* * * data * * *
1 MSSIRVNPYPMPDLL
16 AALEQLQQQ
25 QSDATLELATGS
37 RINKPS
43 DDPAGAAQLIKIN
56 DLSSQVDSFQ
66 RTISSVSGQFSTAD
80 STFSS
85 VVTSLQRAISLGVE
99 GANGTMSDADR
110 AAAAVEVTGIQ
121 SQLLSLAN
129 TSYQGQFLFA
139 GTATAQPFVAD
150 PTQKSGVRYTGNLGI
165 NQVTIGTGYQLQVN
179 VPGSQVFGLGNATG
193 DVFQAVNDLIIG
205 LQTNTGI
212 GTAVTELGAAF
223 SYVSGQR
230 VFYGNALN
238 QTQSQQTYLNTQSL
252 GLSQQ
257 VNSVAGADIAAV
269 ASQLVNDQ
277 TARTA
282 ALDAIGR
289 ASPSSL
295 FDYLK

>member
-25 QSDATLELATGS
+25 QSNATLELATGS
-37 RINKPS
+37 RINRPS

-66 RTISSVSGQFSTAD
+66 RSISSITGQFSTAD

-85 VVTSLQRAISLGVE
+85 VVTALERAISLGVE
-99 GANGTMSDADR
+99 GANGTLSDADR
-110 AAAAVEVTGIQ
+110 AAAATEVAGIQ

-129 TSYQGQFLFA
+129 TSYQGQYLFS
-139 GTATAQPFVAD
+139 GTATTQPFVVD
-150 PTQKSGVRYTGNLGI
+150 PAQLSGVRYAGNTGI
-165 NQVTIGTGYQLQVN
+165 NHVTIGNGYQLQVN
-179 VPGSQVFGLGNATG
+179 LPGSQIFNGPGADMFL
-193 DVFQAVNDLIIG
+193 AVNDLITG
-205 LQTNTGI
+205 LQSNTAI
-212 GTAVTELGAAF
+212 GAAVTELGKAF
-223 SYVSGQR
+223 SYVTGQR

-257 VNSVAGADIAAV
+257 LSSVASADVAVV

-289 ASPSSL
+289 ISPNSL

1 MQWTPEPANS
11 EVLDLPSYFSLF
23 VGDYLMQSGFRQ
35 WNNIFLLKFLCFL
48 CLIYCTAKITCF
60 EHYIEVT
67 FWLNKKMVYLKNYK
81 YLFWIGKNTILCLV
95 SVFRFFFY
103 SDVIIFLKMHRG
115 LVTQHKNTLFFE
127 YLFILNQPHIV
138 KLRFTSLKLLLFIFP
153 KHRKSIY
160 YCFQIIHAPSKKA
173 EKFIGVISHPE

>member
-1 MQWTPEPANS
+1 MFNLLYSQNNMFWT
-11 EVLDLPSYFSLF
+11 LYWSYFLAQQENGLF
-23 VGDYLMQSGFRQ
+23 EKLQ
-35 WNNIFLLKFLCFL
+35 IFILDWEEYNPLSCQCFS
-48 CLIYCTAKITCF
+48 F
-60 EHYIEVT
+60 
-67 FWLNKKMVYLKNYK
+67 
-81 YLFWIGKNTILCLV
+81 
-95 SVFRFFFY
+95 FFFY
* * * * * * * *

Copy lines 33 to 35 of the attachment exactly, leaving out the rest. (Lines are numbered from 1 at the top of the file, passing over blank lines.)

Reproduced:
+25 QSNATLELATGS
-37 RINKPS
+37 RINRPS